AN inquiry into the fatal shooting of a man in Kirkheaton is nearing completion.

But it may be months before it is made public.

The investigation by the Independent Police Complaints Commission was launched after the tragic death of Alistair Bell.

Mr Bell, 42, died after an armed police siege at his home in Cockley Hill Lane last December.

He shot a police officer who had called at the house to arrest him. Police marksmen surrounded the house for several hours as Mr Bell fired several shots.

But he was then shot dead by a police marksman.

News of the continuing investigation came as the Commission revealed that there were 52 deaths of people who had come into contact with police last year – a rise of 14.

They included two shootings, including the one at Kirkheaton, and 26 in road incidents – including 13 police pursuits.

The inquiry into Mr Bell’s death was launched immediately after the shooting.

An IPCC spokesman said: “It is still ongoing but is very well advanced.

“Inquiries of this scale can take several months, depending on the number of witnesses needed to be seen and tests carried out.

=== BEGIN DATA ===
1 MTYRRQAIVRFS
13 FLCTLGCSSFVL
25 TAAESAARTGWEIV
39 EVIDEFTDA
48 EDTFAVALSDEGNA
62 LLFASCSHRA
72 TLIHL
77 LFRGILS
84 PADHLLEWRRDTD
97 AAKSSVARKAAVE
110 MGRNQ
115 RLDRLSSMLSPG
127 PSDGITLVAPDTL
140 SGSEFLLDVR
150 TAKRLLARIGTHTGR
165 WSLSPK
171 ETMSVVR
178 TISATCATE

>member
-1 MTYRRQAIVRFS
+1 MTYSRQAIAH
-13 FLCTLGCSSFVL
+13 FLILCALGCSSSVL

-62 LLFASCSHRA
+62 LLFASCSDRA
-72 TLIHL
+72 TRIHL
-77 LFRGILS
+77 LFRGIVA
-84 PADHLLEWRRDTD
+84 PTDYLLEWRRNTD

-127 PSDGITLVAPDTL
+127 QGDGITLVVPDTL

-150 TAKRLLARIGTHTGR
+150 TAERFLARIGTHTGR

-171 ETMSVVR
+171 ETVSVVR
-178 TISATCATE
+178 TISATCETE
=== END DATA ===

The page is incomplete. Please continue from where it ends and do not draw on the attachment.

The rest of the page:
“Once we have completed the inquiry the results will be passed to the Coroner in West Yorkshire and the findings can be made public after he has held an inquest.”

IPCC chairman Len Jackson, said: “There are several positive aspects to these figures, including the lowest number of deaths linked to police pursuits since 2004/05.

“That’s an area of work the Commission has been very active in. We, alongside the police themselves and other stakeholders, are making a real difference here – something with which we can be collectively pleased.

“Conversely, there has been a rise in the numbers of deaths in custody for the second year in a row, from 15 to 21.

“A great deal of good work has been done to reduce the numbers who die in these circumstances, from around 50 nearly a decade ago. However, these figures highlight the need of forces to remain vigilant.

“Friends and families of those who have died will find little solace in the fact that their tragedy is one of what had been a decreasing number.”